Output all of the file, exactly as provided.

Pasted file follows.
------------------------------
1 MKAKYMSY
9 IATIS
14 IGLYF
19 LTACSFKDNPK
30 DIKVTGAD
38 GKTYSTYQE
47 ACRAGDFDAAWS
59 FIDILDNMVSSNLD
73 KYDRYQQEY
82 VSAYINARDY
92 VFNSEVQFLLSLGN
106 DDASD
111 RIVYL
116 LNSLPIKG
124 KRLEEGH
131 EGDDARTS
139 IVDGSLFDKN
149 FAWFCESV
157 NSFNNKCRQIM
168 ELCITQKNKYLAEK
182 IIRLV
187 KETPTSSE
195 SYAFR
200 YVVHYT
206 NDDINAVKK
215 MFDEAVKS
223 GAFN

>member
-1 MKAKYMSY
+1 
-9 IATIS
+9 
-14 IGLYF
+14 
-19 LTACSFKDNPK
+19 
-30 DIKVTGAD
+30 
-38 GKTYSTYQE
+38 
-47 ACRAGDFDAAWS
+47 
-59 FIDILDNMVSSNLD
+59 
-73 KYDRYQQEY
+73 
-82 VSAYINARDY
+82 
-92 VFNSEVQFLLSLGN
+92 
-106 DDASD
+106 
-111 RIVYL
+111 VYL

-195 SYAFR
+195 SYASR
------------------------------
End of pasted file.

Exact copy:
1 MKAKYMSY
9 IATIS
14 IGLYF
19 LTACSFKDNPK
30 DIKVTGAD
38 GKTYSTYQE
47 ACRAGDFDAAWS
59 FIDILDNMVSSNLD
73 KYDRYQQEY
82 VSAYINARDY
92 VFNSEVQFLLSLGN
106 DDASD
111 RIVYL
116 LNSLPIKG
124 KRLEEGH
131 EGDDARTS
139 IVDGSLFDKN
149 FAWFCESV
157 NSFNNKCRQIM
168 ELCITQKNKYLAEK
182 IIRLV
187 KETPTSSE
195 SYAFR
200 YVVHYT
206 NDDINAVKK
215 MFDEAVKS
223 GAFN

>member
-1 MKAKYMSY
+1 
-9 IATIS
+9 
-14 IGLYF
+14 
-19 LTACSFKDNPK
+19 
-30 DIKVTGAD
+30 
-38 GKTYSTYQE
+38 
-47 ACRAGDFDAAWS
+47 
-59 FIDILDNMVSSNLD
+59 
-73 KYDRYQQEY
+73 
-82 VSAYINARDY
+82 
-92 VFNSEVQFLLSLGN
+92 
-106 DDASD
+106 
-111 RIVYL
+111 VYL

-195 SYAFR
+195 SYASR